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Say goodbye to clunky QR code scanning for Messages for Web and say hi to Emoji

Messages for Web authentication will soon be account based instead of requiring you to scan a QR code like a caveman.
By

Published onOctober 31, 2023

Google Messages SMS stock photo 8
Edgar Cervantes / Android Authority
TL;DR
  • Google Messages for Web is likely going to augment its authentication system.
  • Instead of scanning a QR code, you’ll authenticate by signing into the same Google account.
  • Finally, it seems you’ll approve the connection through an Emoji picker.

Since Google started offering the Messages for Web service, you’ve authenticated the connection between your phone and computer (or tablet) by scanning a QR code. Scanning the code affirmed that you were the device’s owner and allowed your secondary device to access, respond to, and otherwise manipulate your texts. The major exception here is Google Fi users, who just log in to the web portal using their Fi account.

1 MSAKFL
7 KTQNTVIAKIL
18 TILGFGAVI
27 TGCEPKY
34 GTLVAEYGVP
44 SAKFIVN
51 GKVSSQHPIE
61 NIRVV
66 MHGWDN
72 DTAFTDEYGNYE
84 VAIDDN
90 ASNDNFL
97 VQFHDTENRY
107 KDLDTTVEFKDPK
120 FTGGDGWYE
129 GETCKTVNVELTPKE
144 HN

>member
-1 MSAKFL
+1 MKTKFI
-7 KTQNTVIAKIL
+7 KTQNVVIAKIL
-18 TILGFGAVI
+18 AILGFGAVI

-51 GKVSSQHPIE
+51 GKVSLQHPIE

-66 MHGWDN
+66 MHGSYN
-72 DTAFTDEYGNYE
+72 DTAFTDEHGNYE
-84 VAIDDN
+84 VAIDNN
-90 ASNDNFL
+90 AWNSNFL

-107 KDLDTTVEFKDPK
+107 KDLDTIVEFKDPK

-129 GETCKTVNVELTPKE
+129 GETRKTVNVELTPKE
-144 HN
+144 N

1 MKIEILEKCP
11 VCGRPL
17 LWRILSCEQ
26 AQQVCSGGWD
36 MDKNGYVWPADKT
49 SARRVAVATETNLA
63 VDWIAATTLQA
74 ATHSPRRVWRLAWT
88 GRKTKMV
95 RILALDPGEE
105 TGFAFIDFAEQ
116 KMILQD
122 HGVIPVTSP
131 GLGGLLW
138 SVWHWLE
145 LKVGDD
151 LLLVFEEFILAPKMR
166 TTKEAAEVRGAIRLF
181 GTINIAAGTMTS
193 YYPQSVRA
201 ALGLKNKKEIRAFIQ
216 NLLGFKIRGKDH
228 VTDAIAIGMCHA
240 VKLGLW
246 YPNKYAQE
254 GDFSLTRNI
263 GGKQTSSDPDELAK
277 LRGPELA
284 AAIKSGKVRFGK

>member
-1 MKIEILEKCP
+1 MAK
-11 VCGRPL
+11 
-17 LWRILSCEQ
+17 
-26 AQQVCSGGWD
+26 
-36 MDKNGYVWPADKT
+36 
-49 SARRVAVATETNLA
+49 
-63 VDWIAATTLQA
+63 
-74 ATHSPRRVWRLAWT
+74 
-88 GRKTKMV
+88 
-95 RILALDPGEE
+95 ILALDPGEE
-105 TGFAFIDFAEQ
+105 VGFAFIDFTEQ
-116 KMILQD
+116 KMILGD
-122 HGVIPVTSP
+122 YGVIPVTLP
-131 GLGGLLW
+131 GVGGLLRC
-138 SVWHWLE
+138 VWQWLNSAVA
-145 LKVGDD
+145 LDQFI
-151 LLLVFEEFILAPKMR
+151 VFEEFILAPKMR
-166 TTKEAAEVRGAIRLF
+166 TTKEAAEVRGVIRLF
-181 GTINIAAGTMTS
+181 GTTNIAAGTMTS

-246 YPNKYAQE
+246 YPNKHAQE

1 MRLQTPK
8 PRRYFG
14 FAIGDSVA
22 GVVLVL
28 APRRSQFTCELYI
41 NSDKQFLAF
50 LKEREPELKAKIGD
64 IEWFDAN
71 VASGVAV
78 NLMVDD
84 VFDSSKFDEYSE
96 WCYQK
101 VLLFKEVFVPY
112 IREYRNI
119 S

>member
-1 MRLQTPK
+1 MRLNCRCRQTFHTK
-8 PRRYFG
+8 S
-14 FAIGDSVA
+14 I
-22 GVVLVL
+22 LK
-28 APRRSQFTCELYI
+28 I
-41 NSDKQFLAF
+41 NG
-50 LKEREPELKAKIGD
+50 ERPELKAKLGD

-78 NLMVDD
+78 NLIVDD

Thankfully, it looks like authentication will get easier, more intuitive, and maybe even a little more fun for everyone. According to an APK teardown conducted by 9to5Google, Google is likely working on an account-based system for Messages authentication. This means that everyone —not just Fi subscribers — can connect their account to the web by logging into the same Google account they use on their phones. Easy!

As an extra layer of security, there could also be an Emoji-based two-factor authentication system. When you log in at Messages for Web, you’ll be presented with a set of emojis. You’ll then need to tap that same set of emojis on your phone to prove it’s you. Conversely, you can hit the “No, it’s not me” link to sever the connection.

This system sounds way better than the QR code scanning method. However, it does appear that Google will keep that system active if you prefer it. We’d expect the company to eventually sunset this method, but it should remain a choice initially.

Google hasn’t officially announced or rolled out this feature, so there’s no telling when (or even if) this will happen. Given how 9to5Google’s research shows the feature to be pretty much complete, though, we’d expect it soon. Maybe before the end of the year?